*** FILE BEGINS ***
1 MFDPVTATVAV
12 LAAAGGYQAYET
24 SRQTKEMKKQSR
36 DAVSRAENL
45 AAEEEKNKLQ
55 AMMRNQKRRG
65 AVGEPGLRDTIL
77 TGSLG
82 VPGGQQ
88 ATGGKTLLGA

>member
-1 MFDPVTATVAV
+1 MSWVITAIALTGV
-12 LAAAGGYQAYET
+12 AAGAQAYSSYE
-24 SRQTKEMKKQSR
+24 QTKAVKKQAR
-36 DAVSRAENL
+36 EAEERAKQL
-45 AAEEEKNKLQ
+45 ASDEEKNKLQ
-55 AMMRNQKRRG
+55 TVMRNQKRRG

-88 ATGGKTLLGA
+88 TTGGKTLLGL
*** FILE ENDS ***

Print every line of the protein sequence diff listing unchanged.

1 MFDPVTATVAV
12 LAAAGGYQAYET
24 SRQTKEMKKQSR
36 DAVSRAENL
45 AAEEEKNKLQ
55 AMMRNQKRRG
65 AVGEPGLRDTIL
77 TGSLG
82 VPGGQQ
88 ATGGKTLLGA

>member
-1 MFDPVTATVAV
+1 MSWVITAIALTGV
-12 LAAAGGYQAYET
+12 AAGAQAYSSYE
-24 SRQTKEMKKQSR
+24 QTKAVKKQAR
-36 DAVSRAENL
+36 EAEERAKQL
-45 AAEEEKNKLQ
+45 ASDEEKNKLQ
-55 AMMRNQKRRG
+55 TVMRNQKRRG

-88 ATGGKTLLGA
+88 TTGGKTLLGL